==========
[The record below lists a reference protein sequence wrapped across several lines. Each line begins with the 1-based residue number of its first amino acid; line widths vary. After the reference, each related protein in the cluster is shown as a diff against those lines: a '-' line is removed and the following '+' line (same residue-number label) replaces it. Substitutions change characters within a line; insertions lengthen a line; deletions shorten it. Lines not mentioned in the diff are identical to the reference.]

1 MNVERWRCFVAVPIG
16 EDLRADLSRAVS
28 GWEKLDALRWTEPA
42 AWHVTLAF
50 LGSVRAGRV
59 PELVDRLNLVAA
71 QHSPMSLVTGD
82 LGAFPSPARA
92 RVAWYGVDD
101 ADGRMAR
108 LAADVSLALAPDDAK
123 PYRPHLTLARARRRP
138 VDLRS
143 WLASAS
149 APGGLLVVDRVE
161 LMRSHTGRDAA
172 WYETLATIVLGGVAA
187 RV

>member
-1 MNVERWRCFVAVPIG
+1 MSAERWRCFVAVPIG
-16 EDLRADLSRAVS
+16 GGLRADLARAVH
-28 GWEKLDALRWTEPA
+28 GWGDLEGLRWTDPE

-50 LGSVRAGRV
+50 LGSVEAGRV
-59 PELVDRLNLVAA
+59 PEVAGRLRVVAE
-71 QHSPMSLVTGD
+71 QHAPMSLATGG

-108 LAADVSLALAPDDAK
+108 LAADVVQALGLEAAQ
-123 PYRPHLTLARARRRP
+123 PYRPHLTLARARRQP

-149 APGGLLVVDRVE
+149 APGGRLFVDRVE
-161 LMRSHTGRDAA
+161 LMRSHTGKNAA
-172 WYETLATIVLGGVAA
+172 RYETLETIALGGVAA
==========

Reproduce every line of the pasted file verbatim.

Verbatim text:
[The record below lists a reference protein sequence wrapped across several lines. Each line begins with the 1-based residue number of its first amino acid; line widths vary. After the reference, each related protein in the cluster is shown as a diff against those lines: a '-' line is removed and the following '+' line (same residue-number label) replaces it. Substitutions change characters within a line; insertions lengthen a line; deletions shorten it. Lines not mentioned in the diff are identical to the reference.]

1 MNVERWRCFVAVPIG
16 EDLRADLSRAVS
28 GWEKLDALRWTEPA
42 AWHVTLAF
50 LGSVRAGRV
59 PELVDRLNLVAA
71 QHSPMSLVTGD
82 LGAFPSPARA
92 RVAWYGVDD
101 ADGRMAR
108 LAADVSLALAPDDAK
123 PYRPHLTLARARRRP
138 VDLRS
143 WLASAS
149 APGGLLVVDRVE
161 LMRSHTGRDAA
172 WYETLATIVLGGVAA
187 RV

>member
-1 MNVERWRCFVAVPIG
+1 MSAERWRCFVAVPIG
-16 EDLRADLSRAVS
+16 GGLRADLARAVH
-28 GWEKLDALRWTEPA
+28 GWGDLEGLRWTDPE

-50 LGSVRAGRV
+50 LGSVEAGRV
-59 PELVDRLNLVAA
+59 PEVAGRLRVVAE
-71 QHSPMSLVTGD
+71 QHAPMSLATGG

-108 LAADVSLALAPDDAK
+108 LAADVVQALGLEAAQ
-123 PYRPHLTLARARRRP
+123 PYRPHLTLARARRQP

-149 APGGLLVVDRVE
+149 APGGRLFVDRVE
-161 LMRSHTGRDAA
+161 LMRSHTGKNAA
-172 WYETLATIVLGGVAA
+172 RYETLETIALGGVAA